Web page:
It’s crazy, right? It’s hard to believe that I can remember our first encounter. I can remember our first lunch where we sat down with the executives at Hendrick Motorsports, Randy [Dorton] and Ken Howes and Robbie Loomis and Brian Whitesell. And we all sat around this big table and we hit it off straight away. … We came from different areas, we came from different lives. There were some commonalities that we had when he was racing up in Wisconsin with some of the Schills and those guys while he was up there racing ASA. I had raced at some of the similar tracks with my father in the Midwest. But even at that point, I was already so far removed. I was 10 years removed from the Midwest while he was doing that stuff. But when we got together, we just had an immediate connection — a really, really good friendship. And it wasn’t hard to form that with Jimmie. As we all know, he’s an amazing individual, such a likable guy, and we hit it off straight away.
What was your first meeting and interaction with him?
The very first time Jimmie and I met was in Homestead 2001. This before Homestead was the last race of the year and Atlanta was still the last race. And we had just finished qualifying with the Cup cars. And Jimmie was going out to race the Xfinity race. And a common friend of ours, Jay Guy, who was a former crew chief, he and I were sitting on the wall talking. And Jimmie walked by. And Jay actually stopped Jimmie because it had already been announced and Jimmie had already raced, I think Charlotte and maybe another race, and Jay stopped Jimmie and said, ‘Hey, Jimmie, I want you to meet Chad.’ And he said, ‘I think this is the guy that needs to be your crew chief next year.’ And he just did it on being funny. Jay’s a funny guy. And so we shook hands, and just kind of laughed it off. And I said, ‘Hey, man, good luck in the race.’ He’s like, ‘Good luck tomorrow.’ And then it wasn’t a week later, I got a phone call from Hendrick Motorsports because oddly enough, I had run into [HMS engine builder] Randy Dorton that next week, and I think Randy mentioned my name to Jimmie and Jimmie was like, ‘Man, I just met the guy.’ So we kind of all got around the table. And we chatted it up at a restaurant over here by Hendrick Motorsports.
Will the ceremony be any more emotional because it’s both you and Jimmie going in at the same time?
I don’t necessarily think any more emotional. I think it’s really awesome that I’ll be there and experiencing a very similar feeling as to what Jimmie is feeling at the exact same time. It’s always cool to have your wingman with you, right? I was surprised [to get in first ballot], I’ll be honest. Much like you said, not a lot of crew chiefs have gone in there. And there were some very worthy folks that were on the ballot that I thought were just as worthy of getting in there or more so than myself. I knew Jimmie was going in straight away, like that was easy. So I kind of thought that he was going to go in and then maybe I would go in a little bit later as some of the other folks got that opportunity. But when it was announced, it was very flattering and very cool. Sitting in that conference room with Jimmie when Steve Phelps made the announcement, being able to hug it out with him a little bit was really cool.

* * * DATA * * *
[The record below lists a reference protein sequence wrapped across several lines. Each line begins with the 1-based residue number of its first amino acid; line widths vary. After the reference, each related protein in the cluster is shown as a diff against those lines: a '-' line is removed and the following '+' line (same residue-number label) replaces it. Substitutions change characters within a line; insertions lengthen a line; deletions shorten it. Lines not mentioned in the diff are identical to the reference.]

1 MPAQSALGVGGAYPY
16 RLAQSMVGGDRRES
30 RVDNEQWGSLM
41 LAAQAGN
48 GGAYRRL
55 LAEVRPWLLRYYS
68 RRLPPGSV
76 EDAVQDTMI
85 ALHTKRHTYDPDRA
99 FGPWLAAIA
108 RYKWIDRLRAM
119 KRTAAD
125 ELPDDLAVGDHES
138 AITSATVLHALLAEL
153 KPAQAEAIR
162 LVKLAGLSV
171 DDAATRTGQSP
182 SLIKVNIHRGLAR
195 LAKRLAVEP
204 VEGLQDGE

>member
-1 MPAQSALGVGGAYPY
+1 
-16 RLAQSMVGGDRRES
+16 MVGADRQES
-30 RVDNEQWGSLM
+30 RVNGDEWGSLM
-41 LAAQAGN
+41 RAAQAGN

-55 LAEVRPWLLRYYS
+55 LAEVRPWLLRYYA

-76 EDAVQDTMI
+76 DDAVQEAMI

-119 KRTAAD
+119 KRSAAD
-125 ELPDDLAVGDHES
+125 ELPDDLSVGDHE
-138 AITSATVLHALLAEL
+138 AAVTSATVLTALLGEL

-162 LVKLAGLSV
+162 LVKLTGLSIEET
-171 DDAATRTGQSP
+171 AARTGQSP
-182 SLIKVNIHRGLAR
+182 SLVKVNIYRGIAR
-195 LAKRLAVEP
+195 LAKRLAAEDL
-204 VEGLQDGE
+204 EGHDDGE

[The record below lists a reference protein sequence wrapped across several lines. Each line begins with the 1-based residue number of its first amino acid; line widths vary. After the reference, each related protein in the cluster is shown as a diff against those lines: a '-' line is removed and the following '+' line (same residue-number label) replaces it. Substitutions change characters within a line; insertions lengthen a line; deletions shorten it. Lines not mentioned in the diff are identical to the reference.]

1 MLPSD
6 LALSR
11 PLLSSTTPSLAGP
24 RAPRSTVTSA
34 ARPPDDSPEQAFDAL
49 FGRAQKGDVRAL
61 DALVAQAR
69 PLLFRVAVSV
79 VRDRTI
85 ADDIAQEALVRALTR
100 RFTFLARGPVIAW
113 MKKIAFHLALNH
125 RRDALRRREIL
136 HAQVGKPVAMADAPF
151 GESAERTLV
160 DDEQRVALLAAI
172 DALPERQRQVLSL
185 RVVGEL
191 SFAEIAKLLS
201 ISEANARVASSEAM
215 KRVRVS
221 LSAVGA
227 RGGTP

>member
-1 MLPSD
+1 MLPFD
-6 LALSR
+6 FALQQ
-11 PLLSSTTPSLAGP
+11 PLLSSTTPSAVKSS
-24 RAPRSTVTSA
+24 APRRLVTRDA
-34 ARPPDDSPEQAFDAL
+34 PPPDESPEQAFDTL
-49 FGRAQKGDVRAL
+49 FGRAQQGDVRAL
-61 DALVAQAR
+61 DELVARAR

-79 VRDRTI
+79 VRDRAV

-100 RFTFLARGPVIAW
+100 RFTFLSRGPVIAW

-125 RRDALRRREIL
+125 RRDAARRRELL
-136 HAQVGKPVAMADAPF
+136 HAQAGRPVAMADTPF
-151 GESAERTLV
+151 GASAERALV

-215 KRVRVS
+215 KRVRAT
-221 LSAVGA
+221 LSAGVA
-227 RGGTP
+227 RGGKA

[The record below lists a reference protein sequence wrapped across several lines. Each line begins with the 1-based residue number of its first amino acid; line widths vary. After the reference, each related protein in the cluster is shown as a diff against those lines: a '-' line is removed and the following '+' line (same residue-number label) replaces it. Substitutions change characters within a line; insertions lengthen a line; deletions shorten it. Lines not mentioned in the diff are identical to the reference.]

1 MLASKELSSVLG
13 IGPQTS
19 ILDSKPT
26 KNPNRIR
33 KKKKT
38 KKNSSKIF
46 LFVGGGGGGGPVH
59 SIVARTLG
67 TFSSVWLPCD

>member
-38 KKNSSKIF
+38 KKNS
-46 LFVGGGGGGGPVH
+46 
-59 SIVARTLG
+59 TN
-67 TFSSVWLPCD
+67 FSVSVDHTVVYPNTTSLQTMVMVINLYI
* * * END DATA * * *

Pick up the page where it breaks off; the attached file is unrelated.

Has it been hard to watch him race the last six years and not win from an outsider perspective?
For sure. I didn’t win a lot my last couple of years as a crew chief, either, right? Let’s just be honest. It’s a different time. What I like about what Jimmie is doing and has been doing the last couple of years is that he is enjoying himself. He’s having fun. He’s building a new part of his life and his career. Obviously, the ownership of Legacy is a huge deal for him. What he’s been able to do and go and race the Indianapolis 500, whether it was a successful race or not from a finishing standpoint is irrelevant. The fact is that he raced it. He qualified. He made the show and he was racing, which not many people get to do in life. He’s been able to race the 24 hours of Le Mans. He’s been able to race the 24 Hours of Daytona and be successful in all of those. So I think albeit maybe not a lot of trophies, he’s doing an awful lot of good.
Why do you think both of you are still doing it? Why is he still racing? Don’t you both deserve to just go on a beach somewhere and relax?
Facts are Jimmie’s doing it because he enjoys it and he can — he could probably afford just to go to a beach and chill. We know he could. Quite honestly, I can’t. I have to work for a living. No, that’s not even fair. But I really enjoy it, quite honestly. I love coming into work. I’ve got the people and relationships at Hendrick Motorsports. I’ve got the people and the relationships in the industry. I get to talk and work with some of the best people in motorsports, whether that be in IMSA, NASCAR, IndyCar with our IndyCar adventure this year. There’s so much cool stuff to do, why not keep doing it? Like, I don’t know what else I would do. I’ve got the best job. I’ve got the best people that I work with. I’ve got an owner of our team that is probably one of the best mentors you could ever ask for in life. And that’s what keeps me doing it.
Bob Pockrass covers NASCAR for FOX Sports. He has spent decades covering motorsports, including the past 30 Daytona 500s, with stints at ESPN, Sporting News, NASCAR Scene magazine and The (Daytona Beach) News-Journal. Follow him on Twitter @bobpockrass.